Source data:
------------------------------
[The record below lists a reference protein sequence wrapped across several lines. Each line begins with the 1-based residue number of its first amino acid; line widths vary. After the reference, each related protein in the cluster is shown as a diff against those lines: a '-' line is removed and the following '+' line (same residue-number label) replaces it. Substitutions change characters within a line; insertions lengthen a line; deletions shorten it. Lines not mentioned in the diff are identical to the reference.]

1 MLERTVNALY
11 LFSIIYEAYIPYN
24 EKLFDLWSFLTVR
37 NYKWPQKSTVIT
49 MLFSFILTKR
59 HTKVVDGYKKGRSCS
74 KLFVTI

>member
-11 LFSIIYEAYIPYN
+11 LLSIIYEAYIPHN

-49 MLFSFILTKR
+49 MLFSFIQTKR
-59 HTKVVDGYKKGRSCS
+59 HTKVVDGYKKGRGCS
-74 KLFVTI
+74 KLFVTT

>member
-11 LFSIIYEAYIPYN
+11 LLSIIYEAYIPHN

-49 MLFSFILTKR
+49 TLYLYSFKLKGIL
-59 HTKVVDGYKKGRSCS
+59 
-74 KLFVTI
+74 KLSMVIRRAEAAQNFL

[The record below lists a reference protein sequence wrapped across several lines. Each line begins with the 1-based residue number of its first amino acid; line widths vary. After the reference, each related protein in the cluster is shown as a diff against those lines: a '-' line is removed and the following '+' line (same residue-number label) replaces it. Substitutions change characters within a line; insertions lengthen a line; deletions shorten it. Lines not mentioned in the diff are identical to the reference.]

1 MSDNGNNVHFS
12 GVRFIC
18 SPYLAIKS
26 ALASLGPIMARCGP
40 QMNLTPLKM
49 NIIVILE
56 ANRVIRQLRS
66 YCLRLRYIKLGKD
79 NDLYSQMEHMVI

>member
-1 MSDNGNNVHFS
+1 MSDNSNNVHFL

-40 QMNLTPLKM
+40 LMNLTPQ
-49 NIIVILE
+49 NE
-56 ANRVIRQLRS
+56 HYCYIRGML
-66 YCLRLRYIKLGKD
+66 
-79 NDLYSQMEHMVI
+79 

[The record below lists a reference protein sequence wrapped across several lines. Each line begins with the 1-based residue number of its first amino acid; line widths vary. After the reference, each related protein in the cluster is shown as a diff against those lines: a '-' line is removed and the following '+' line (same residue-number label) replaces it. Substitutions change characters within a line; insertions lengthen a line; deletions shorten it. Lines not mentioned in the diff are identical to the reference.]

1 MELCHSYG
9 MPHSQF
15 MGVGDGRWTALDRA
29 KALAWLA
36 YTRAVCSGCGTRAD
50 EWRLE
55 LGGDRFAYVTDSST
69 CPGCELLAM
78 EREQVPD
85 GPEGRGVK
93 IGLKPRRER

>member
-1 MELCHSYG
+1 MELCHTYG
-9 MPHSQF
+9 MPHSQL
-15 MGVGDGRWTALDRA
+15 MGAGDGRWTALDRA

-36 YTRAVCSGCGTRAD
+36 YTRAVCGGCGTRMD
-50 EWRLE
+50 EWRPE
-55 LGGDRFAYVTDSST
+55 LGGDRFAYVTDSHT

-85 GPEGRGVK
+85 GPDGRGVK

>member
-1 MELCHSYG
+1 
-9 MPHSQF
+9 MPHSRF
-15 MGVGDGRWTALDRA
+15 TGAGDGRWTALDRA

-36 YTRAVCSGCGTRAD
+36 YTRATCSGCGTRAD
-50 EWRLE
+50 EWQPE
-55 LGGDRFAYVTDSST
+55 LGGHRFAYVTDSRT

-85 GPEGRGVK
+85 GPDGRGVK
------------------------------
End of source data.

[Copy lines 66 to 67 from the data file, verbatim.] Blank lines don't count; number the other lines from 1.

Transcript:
+9 MPHSQL
-15 MGVGDGRWTALDRA